The legal relationship between the guardian – a person who has been appointed by the court to manage and look after the property of a person, better known as the ward who does not have the legal capacity because of many reasons such as age, disability, self control and comprehension etc.
The term guardian often refers to a person who manages the affairs of a person who is not able to take care of his own monetary affairs. In most cases, this ward is the infant who is below the age of an adult or is disabled or mentally incapable of taking care of himself despite physically attaining the age of an adult. Most children below the age of 18 and 21 years have a legal guardian to look after their assets and financial well being as well as adults that are mentally challenged.
The courts often appoint guardians to take care of the property and personal well being of adults that are not able to take care of themselves. These may include people who are incapacitated due to physical and mental problems, alcohol and drug abuse as well as other forms of disability. The entire conservation of the property and overseeing the day to day personal care of the ward is the job of the legal guardian. In many ways, the term conservator is also used to designate the guardian who is managing the property of an adult who is not in a position to do so.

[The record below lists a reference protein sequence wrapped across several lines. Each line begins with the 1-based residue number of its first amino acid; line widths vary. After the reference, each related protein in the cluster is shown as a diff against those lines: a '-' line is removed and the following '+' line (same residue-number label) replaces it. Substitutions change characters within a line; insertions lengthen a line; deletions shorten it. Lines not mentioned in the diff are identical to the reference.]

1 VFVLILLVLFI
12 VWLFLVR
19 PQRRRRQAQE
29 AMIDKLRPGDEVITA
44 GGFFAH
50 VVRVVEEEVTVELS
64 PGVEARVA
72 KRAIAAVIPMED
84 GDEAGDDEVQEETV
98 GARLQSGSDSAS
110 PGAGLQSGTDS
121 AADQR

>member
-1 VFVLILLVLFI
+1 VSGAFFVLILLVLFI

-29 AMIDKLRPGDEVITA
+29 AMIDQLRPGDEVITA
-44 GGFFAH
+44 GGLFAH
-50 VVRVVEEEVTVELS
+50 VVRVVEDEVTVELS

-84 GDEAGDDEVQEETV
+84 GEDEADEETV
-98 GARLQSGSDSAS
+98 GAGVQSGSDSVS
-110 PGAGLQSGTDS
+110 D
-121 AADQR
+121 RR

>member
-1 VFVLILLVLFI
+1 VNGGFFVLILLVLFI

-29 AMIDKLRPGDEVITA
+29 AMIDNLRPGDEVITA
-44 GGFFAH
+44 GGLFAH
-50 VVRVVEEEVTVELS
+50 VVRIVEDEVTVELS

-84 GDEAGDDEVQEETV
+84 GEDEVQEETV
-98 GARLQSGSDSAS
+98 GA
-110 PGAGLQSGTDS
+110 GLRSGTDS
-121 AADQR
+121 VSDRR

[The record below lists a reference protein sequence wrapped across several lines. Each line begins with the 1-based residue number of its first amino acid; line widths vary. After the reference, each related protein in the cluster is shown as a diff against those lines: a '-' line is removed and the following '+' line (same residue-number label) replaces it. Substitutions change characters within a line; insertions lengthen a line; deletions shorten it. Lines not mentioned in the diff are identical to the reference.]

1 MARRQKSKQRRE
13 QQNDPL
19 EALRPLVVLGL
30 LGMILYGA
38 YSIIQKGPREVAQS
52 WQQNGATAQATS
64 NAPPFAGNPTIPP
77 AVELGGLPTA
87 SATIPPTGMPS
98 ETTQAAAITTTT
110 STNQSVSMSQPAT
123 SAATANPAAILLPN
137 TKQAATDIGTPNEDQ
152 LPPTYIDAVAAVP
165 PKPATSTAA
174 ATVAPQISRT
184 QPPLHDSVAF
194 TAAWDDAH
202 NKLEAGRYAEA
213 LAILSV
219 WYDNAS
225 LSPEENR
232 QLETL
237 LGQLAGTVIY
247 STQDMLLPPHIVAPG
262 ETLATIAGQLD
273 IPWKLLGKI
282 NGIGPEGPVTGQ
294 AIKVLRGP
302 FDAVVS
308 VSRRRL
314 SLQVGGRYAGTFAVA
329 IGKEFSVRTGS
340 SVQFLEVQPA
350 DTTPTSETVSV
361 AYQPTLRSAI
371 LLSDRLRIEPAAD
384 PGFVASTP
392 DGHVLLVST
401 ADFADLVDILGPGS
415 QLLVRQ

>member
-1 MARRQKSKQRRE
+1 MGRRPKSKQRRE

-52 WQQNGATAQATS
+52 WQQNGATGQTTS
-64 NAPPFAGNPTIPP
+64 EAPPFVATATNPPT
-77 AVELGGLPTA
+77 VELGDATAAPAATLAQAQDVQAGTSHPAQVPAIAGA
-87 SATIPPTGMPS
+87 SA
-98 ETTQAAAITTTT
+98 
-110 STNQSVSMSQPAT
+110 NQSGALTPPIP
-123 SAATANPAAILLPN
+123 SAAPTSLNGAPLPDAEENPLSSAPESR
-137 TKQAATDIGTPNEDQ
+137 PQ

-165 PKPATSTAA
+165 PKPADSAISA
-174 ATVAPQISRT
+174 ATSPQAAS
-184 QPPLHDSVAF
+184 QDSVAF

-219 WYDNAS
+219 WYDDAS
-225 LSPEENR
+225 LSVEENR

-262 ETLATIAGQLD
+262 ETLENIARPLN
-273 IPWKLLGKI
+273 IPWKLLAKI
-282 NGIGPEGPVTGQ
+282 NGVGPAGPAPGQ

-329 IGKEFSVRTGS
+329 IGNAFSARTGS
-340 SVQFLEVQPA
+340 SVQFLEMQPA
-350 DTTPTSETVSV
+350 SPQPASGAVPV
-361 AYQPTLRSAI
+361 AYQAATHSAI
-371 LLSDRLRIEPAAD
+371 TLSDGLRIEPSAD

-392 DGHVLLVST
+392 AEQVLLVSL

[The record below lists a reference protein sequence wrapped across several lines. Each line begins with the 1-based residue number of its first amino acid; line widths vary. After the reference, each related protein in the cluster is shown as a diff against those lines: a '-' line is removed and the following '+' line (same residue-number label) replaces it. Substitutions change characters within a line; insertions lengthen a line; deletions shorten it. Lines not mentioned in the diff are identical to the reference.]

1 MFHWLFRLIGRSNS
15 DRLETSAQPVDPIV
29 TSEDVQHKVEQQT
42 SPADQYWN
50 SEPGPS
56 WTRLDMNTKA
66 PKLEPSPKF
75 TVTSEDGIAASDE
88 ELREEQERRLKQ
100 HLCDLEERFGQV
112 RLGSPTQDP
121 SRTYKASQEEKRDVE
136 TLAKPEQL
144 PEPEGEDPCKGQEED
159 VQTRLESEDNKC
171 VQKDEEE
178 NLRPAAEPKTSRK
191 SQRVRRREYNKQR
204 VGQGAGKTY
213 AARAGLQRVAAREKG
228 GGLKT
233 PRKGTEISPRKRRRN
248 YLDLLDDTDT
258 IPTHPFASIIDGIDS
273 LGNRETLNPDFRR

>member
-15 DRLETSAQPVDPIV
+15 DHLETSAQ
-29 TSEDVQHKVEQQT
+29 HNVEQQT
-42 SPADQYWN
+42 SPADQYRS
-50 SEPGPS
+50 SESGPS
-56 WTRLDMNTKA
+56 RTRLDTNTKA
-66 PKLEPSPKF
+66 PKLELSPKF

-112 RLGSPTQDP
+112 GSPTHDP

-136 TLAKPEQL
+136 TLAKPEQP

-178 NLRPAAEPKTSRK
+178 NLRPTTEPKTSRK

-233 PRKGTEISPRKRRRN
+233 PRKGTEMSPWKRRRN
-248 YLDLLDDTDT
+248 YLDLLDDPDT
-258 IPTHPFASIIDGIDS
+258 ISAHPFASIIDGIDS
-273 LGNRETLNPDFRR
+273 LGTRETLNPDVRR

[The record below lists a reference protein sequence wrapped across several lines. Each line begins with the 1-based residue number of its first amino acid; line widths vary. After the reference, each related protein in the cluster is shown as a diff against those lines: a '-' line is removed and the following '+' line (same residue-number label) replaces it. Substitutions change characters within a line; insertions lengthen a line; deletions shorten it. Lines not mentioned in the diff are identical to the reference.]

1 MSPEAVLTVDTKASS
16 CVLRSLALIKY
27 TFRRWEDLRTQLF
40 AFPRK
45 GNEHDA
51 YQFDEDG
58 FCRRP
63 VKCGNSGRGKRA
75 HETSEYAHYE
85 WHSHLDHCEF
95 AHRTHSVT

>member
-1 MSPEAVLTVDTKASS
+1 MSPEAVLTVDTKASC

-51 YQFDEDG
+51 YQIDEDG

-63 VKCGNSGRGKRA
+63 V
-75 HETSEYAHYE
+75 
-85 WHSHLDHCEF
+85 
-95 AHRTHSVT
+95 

There are two types of guardians – one is the guardian for property and the other is the guardian of a person. The guardian has the custody of the ward and takes care of the daily needs of his ward. The guardian then manages the property as per his rights and carries out the duty to hold and manage property belonging to the ward. In certain cases though, the ward and the guardian together divide responsibilities among themselves and carry out monetary responsibilities.
For further information about the legal responsibilities of the guardian of a property, contact Notarizers by email at Info@Notarizers.ca or by phone at 416-782-5926.